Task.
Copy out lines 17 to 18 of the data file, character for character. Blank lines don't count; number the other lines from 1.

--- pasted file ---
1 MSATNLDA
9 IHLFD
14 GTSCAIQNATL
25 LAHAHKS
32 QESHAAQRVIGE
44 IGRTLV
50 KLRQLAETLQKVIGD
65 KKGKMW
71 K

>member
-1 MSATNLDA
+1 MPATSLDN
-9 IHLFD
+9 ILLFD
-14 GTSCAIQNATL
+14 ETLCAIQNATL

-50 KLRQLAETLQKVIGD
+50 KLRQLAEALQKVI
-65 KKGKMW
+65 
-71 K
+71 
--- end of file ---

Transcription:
-50 KLRQLAETLQKVIGD
+50 KLRQLAEALQKVI